Looking for advice: zwave telephone signaler

Hi, I’m new here and have been using ST for a year. I built my first simple project wiring a zwave door/window contact sensor into an existing wired door chime. When someone pushes the doorbell, the sensor alerts the ST hub to turn on the Philips Hue bulbs. It works great.

I’m ready for my next project and need some help. I have a video phone and it has an RJ11 telephone port with a label says Flasher. My goal is to use the RJ11 port to turn on the Philips Hue bulbs when the videophone rings.

At first, I searched for a zwave telephone signaler/flasher and couldn’t find any. I presume there is not one readily available. So I’m willing to tink with something to accomplish the goal. I have a basic understanding that I need a zwave sensor to listen to any voltage coming from that port.

I recently learned about Fortrezz MimoLite and wonder if I could wire it with RJ11 cable. If that’s not possible, then does anyone have a suggestion? I’d appreciate any help provided here. :slight_smile:

Take a meter and measure the voltage on the flasher output. Find a dry contact relay to match that voltage. Get a door sensor with a dry contact such as the Ecolink or Monoprice.

Wire the output of the flasher to the dry contact of the sensor.

Use the open/close status of that sensor to build your rule.

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FAQ: List of devices with dry contact input from external sources

Leviton makes a zwave pocketsocket with an RJ11 port which is intended for building interfaces to non-Z wave systems, but I think it’s way overkill for what you need, as well as being very expensive. (Typically around $120.)


So I just mention it because it does exist, and there might be a contractor who needed something with two way communication that looked more finished than just wiring to a dry contact, but I don’t think it really fits your particular use case.

Another hacky but works option is just to buy an inexpensive phone flasher, put it in a box with a lux sensor, and trigger off of the lux sensor. Or you could get the kind of “flasher“ that vibrates and trigger off of a vibration sensor. Same idea. Create an external change in the environment and then use a smartthings – enabled sensor that can detect the change. :sunglasses:.


That’s super smart @JDRoberts!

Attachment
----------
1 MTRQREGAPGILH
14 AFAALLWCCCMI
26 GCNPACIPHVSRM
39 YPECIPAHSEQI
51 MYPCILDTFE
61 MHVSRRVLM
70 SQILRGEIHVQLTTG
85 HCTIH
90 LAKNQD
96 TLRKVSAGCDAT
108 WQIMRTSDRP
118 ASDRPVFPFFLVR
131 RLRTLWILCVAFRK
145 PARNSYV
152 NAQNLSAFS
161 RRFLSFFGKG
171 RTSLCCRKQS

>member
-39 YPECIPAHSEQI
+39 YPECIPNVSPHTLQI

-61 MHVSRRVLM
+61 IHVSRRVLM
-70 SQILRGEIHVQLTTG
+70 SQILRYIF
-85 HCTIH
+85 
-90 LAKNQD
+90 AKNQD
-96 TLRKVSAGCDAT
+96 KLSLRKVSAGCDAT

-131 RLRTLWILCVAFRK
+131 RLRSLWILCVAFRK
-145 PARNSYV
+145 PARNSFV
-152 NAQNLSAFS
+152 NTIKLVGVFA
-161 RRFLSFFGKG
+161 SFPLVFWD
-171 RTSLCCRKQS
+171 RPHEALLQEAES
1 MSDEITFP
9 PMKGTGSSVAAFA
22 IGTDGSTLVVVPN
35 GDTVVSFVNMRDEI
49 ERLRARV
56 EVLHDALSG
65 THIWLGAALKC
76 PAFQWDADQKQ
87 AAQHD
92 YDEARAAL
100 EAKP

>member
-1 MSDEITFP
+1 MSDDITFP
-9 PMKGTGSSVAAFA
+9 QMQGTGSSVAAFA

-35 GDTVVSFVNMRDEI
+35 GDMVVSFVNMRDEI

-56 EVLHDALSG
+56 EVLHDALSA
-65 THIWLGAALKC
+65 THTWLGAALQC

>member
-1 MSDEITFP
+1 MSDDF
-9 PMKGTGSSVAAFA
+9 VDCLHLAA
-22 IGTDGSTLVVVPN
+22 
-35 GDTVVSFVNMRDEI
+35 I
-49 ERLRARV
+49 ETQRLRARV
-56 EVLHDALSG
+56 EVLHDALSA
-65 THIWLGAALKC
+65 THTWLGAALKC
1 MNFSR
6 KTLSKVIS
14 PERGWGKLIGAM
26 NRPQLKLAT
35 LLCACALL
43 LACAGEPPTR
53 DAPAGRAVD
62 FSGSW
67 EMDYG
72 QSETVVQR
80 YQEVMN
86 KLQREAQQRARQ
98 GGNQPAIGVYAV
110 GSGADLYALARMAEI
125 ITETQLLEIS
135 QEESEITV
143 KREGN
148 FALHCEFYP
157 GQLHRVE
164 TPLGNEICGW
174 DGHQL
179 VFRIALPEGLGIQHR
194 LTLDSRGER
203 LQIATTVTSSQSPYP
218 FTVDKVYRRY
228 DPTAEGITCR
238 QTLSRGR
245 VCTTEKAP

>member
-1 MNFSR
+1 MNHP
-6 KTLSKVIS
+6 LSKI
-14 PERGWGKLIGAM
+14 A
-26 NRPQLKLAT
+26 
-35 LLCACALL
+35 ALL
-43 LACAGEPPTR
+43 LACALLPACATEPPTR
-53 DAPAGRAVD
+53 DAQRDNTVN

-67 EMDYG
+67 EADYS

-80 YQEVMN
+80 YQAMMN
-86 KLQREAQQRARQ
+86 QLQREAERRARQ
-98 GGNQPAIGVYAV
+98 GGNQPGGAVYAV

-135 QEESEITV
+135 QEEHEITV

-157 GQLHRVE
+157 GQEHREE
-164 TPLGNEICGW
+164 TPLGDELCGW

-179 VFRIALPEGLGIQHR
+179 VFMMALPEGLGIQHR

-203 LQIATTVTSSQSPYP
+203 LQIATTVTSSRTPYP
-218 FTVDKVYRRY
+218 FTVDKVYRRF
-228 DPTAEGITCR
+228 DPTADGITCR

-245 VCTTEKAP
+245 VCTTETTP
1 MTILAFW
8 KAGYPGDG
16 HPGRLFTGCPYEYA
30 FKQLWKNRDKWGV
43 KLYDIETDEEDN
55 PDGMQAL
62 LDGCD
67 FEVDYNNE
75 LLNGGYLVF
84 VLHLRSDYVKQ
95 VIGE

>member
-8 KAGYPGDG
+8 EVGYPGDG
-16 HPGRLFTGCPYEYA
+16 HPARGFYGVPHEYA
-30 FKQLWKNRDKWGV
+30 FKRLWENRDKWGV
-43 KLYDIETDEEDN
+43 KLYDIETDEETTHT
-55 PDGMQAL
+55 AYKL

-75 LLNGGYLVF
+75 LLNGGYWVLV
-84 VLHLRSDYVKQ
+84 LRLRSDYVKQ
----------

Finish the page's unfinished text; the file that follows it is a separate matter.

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Just field tech logic. :wink:

I’ve previously mentioned the time when we had to connect two systems that didn’t talk to each other, so we had the first system start a toy remote car which was picked up by a motion sensor on the second system. :racing_car: :sunglasses:

Later we replaced the toy car with a small fan, same idea But it looked more professional.

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@rontalley I measured the voltage on the flasher output several times. The multimeter display repeatedly shows 0.3. Does 0.3 mean it’s 3V? The EcoLink DWZWAVE2.5-ECO uses CR123A Lithium battery which rates at 3V. Also I measured the input RJ11 cable on an old sonic alert TR75 that I used to use with my video phone. It shows 0.5.

When you said “wire the output of the flasher to dry contact of the sensor”, would that mean cut a piece of input RJ11 cable and wire to the Ecolink?

@JDRoberts the luminance sensor in a box with a phone flasher is great idea.

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Just to be clear, you need to measure the voltage on the flasher output while the phone is ringing and the signal is being sent to the flasher. Is that what you were doing when you measured 0.3V?

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No, I didn’t measure the voltage while the phone is ringing but thank you for the clarification, @MinerJason. I’ll do it when I get a chance. :slight_smile:

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Does the phone flash an LED when ringing? Homeseer makes a zwave device that sticks over an led and can tell if it’s flashing.

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To catch a phone call, you will want very quick response time on the light sensor. So that would probably be either a plug-in sensor or the Fibaro multisensor if you are willing to spend that much.